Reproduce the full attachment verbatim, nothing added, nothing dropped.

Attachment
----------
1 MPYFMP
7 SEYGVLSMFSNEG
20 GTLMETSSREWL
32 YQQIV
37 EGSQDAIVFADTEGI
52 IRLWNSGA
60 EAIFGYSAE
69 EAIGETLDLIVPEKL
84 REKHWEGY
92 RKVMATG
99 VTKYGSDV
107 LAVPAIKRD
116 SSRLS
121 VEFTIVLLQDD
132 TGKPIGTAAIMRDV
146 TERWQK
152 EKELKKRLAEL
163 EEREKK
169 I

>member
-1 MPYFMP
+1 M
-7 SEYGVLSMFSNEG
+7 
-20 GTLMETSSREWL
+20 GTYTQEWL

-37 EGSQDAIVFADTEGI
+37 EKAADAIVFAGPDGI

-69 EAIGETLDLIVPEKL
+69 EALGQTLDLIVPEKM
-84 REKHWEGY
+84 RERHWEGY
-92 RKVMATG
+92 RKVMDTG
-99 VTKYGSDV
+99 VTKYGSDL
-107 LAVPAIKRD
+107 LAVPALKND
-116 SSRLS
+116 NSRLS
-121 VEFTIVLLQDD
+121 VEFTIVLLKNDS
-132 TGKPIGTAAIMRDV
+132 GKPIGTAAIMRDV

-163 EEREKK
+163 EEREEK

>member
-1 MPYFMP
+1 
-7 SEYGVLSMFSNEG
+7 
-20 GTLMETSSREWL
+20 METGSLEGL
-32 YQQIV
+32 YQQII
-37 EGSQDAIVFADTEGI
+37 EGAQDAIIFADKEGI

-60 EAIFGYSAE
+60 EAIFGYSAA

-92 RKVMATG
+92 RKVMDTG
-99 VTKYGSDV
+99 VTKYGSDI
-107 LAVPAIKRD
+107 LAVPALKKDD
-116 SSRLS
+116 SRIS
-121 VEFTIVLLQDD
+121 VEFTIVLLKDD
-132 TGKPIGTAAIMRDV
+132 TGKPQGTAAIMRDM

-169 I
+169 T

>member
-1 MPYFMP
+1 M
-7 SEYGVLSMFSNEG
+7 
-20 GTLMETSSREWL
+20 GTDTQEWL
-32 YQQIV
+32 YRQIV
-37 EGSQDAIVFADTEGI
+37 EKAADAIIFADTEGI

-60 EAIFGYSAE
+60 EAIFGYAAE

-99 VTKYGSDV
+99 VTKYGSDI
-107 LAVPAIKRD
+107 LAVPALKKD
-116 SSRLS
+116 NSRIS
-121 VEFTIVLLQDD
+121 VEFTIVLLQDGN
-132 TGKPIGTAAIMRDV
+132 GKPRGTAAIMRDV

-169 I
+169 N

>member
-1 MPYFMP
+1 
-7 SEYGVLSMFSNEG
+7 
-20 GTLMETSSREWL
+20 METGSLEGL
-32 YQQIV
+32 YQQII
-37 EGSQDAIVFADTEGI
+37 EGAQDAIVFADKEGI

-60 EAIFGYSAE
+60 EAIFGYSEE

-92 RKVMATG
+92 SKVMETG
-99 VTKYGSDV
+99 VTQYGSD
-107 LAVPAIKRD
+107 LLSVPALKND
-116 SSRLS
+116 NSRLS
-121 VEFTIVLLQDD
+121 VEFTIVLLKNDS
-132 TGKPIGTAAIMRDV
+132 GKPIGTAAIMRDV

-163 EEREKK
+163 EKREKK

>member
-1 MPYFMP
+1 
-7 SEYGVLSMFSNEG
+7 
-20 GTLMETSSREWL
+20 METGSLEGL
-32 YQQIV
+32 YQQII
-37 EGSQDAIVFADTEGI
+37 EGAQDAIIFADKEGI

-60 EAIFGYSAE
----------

1 MPYFMP
7 SEYGVLSMFSNEG
20 GTLMETSSREWL
32 YQQIV
37 EGSQDAIVFADTEGI
52 IRLWNSGA
60 EAIFGYSAE
69 EAIGETLDLIVPEKL
84 REKHWEGY
92 RKVMATG
99 VTKYGSDV
107 LAVPAIKRD
116 SSRLS
121 VEFTIVLLQDD
132 TGKPIGTAAIMRDV
146 TERWQK
152 EKELKKRLAEL
163 EEREKK
169 I

>member
-1 MPYFMP
+1 M
-7 SEYGVLSMFSNEG
+7 
-20 GTLMETSSREWL
+20 GTYTQEWL

-37 EGSQDAIVFADTEGI
+37 EKAADAIVFAGPDGI

-69 EAIGETLDLIVPEKL
+69 EALGQTLDLIVPEKM
-84 REKHWEGY
+84 RERHWEGY
-92 RKVMATG
+92 RKVMDTG
-99 VTKYGSDV
+99 VTKYGSDL
-107 LAVPAIKRD
+107 LAVPALKND
-116 SSRLS
+116 NSRLS
-121 VEFTIVLLQDD
+121 VEFTIVLLKNDS
-132 TGKPIGTAAIMRDV
+132 GKPIGTAAIMRDV

-163 EEREKK
+163 EEREEK

>member
-1 MPYFMP
+1 
-7 SEYGVLSMFSNEG
+7 
-20 GTLMETSSREWL
+20 METGSLEGL
-32 YQQIV
+32 YQQII
-37 EGSQDAIVFADTEGI
+37 EGAQDAIIFADKEGI

-60 EAIFGYSAE
+60 EAIFGYSAA

-92 RKVMATG
+92 RKVMDTG
-99 VTKYGSDV
+99 VTKYGSDI
-107 LAVPAIKRD
+107 LAVPALKKDD
-116 SSRLS
+116 SRIS
-121 VEFTIVLLQDD
+121 VEFTIVLLKDD
-132 TGKPIGTAAIMRDV
+132 TGKPQGTAAIMRDM

-169 I
+169 T

>member
-1 MPYFMP
+1 M
-7 SEYGVLSMFSNEG
+7 
-20 GTLMETSSREWL
+20 GTDTQEWL
-32 YQQIV
+32 YRQIV
-37 EGSQDAIVFADTEGI
+37 EKAADAIIFADTEGI

-60 EAIFGYSAE
+60 EAIFGYAAE

-99 VTKYGSDV
+99 VTKYGSDI
-107 LAVPAIKRD
+107 LAVPALKKD
-116 SSRLS
+116 NSRIS
-121 VEFTIVLLQDD
+121 VEFTIVLLQDGN
-132 TGKPIGTAAIMRDV
+132 GKPRGTAAIMRDV

-169 I
+169 N

>member
-1 MPYFMP
+1 
-7 SEYGVLSMFSNEG
+7 
-20 GTLMETSSREWL
+20 METGSLEGL
-32 YQQIV
+32 YQQII
-37 EGSQDAIVFADTEGI
+37 EGAQDAIVFADKEGI

-60 EAIFGYSAE
+60 EAIFGYSEE

-92 RKVMATG
+92 SKVMETG
-99 VTKYGSDV
+99 VTQYGSD
-107 LAVPAIKRD
+107 LLSVPALKND
-116 SSRLS
+116 NSRLS
-121 VEFTIVLLQDD
+121 VEFTIVLLKNDS
-132 TGKPIGTAAIMRDV
+132 GKPIGTAAIMRDV

-163 EEREKK
+163 EKREKK

>member
-1 MPYFMP
+1 
-7 SEYGVLSMFSNEG
+7 
-20 GTLMETSSREWL
+20 METGSLEGL
-32 YQQIV
+32 YQQII
-37 EGSQDAIVFADTEGI
+37 EGAQDAIIFADKEGI

-60 EAIFGYSAE